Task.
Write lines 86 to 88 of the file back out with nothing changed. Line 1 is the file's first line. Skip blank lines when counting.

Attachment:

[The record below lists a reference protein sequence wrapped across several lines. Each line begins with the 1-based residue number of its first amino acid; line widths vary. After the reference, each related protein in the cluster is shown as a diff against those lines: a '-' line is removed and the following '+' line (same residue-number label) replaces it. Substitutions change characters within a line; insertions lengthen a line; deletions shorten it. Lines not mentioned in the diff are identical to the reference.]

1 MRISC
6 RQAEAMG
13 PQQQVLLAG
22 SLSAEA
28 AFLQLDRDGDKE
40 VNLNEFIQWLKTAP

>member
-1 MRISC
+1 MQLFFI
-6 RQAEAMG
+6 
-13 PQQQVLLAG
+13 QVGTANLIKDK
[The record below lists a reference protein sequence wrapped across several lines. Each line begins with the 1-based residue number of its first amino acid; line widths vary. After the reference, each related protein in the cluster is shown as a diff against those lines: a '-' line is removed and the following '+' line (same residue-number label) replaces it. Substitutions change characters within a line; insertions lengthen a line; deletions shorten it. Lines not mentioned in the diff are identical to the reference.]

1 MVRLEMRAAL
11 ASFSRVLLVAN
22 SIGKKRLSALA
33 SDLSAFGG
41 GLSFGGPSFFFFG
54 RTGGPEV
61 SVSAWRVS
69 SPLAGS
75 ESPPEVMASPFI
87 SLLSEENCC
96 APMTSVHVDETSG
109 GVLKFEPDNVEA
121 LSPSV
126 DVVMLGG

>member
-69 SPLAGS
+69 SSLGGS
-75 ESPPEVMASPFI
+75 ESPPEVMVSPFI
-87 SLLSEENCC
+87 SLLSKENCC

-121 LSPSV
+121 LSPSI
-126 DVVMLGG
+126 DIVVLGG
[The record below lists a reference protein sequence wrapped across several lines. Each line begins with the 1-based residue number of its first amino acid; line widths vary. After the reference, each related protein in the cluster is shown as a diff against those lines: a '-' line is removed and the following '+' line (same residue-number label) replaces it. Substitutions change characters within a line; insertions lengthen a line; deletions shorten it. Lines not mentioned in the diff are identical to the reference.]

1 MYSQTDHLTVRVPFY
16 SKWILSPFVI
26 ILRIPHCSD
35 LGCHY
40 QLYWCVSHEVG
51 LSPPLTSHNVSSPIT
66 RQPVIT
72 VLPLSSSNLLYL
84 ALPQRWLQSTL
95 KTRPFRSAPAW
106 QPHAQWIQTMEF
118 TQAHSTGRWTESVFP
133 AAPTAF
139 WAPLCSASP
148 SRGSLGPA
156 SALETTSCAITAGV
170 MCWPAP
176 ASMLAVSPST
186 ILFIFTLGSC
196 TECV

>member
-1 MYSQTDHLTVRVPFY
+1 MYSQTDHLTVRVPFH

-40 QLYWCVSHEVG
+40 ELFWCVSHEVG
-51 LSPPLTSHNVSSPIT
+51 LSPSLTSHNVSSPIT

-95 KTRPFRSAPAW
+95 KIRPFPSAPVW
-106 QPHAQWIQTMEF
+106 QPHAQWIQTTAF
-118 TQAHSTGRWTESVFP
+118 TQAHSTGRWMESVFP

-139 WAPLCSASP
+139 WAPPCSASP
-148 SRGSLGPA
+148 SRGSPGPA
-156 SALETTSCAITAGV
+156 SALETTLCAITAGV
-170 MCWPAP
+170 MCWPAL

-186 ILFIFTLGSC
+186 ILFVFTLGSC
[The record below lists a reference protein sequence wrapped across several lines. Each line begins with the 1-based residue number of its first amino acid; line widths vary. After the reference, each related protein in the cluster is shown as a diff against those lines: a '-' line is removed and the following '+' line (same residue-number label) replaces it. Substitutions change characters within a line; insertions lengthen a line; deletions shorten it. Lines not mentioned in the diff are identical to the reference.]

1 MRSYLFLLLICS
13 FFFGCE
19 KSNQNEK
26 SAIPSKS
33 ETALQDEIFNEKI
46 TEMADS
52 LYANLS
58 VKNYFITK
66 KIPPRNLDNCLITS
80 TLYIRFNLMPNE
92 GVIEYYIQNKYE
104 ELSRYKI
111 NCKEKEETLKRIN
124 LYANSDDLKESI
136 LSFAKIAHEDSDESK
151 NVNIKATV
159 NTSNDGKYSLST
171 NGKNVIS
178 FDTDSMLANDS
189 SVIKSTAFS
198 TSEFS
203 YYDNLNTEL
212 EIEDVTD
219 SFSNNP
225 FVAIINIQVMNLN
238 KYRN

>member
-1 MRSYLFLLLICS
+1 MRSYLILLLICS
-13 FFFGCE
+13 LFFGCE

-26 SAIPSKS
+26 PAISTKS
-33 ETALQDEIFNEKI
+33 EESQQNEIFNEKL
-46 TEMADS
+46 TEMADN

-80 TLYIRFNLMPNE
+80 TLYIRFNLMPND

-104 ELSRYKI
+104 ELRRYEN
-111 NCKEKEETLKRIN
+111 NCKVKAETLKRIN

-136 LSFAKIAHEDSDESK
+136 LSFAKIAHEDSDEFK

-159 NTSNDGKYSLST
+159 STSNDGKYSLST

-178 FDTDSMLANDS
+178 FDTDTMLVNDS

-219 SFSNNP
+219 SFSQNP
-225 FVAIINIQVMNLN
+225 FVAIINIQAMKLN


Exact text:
1 MRSYLFLLLICS
13 FFFGCE
19 KSNQNEK